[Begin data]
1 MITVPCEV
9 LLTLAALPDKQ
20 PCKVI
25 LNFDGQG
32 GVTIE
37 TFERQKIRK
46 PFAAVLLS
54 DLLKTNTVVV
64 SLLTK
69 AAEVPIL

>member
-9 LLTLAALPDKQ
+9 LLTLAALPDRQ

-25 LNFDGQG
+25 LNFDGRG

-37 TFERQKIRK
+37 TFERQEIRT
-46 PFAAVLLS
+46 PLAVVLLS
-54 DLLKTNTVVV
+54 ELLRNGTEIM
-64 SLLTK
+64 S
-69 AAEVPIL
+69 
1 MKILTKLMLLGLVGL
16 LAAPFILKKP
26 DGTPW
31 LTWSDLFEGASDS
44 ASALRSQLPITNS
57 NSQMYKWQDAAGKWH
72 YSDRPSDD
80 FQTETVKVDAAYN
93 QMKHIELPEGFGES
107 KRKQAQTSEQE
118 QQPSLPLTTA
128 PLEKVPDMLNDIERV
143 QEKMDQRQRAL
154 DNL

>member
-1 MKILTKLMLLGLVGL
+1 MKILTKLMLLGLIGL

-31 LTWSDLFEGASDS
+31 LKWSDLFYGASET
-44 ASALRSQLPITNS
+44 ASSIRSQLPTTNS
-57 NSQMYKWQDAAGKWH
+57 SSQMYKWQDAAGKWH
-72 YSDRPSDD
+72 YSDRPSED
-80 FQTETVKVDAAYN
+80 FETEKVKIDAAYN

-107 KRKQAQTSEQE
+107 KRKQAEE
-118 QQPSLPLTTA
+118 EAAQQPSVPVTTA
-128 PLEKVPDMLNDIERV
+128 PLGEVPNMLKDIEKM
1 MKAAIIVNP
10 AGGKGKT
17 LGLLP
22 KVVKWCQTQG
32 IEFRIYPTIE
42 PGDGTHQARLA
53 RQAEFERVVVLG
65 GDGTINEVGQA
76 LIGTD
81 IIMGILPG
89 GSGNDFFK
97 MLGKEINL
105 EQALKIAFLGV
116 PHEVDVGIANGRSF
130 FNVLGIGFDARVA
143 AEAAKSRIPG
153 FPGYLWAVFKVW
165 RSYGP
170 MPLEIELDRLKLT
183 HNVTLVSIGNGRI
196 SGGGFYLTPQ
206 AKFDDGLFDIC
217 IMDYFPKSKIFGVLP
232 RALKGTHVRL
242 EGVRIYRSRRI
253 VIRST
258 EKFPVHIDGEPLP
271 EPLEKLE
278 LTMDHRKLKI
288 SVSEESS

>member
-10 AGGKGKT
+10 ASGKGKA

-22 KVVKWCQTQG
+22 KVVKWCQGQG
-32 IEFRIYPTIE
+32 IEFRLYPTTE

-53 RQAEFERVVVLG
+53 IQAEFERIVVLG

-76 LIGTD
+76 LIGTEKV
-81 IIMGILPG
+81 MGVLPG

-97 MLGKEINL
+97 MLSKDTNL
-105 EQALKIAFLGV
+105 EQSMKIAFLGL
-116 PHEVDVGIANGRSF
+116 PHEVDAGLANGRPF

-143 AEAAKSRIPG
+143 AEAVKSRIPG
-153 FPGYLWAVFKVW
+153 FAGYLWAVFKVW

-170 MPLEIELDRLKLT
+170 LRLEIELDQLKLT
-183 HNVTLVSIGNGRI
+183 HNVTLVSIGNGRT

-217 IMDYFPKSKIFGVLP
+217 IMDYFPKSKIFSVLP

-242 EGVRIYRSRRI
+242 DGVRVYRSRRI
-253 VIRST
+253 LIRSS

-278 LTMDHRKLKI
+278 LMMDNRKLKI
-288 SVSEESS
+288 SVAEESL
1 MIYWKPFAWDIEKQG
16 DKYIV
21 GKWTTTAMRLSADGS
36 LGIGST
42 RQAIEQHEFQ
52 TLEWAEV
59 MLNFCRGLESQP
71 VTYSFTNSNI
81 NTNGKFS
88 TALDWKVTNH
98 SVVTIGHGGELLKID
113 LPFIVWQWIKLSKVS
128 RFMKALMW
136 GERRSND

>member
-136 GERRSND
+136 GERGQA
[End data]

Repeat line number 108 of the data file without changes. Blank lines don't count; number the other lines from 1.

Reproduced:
-143 AEAAKSRIPG